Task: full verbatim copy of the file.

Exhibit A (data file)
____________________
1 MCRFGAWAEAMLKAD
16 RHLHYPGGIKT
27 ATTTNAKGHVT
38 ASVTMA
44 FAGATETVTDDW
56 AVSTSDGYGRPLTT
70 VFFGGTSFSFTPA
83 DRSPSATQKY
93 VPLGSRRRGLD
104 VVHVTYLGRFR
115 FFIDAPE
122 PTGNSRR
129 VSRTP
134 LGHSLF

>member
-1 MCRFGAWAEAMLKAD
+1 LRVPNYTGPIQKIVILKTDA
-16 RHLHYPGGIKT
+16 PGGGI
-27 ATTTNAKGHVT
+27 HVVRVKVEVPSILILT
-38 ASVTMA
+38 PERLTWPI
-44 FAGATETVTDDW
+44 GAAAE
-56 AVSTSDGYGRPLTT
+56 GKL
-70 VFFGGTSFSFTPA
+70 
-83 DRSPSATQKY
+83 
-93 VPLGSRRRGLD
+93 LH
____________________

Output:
1 MCRFGAWAEAMLKAD
16 RHLHYPGGIKT
27 ATTTNAKGHVT
38 ASVTMA
44 FAGATETVTDDW
56 AVSTSDGYGRPLTT
70 VFFGGTSFSFTPA
83 DRSPSATQKY
93 VPLGSRRRGLD
104 VVHVTYLGRFR
115 FFIDAPE
122 PTGNSRR
129 VSRTP
134 LGHSLF

>member
-1 MCRFGAWAEAMLKAD
+1 LRVPNYTGPIQKIVILKTDA
-16 RHLHYPGGIKT
+16 PGGGI
-27 ATTTNAKGHVT
+27 HVVRVKVEVPSILILT
-38 ASVTMA
+38 PERLTWPI
-44 FAGATETVTDDW
+44 GAAAE
-56 AVSTSDGYGRPLTT
+56 GKL
-70 VFFGGTSFSFTPA
+70 
-83 DRSPSATQKY
+83 
-93 VPLGSRRRGLD
+93 LH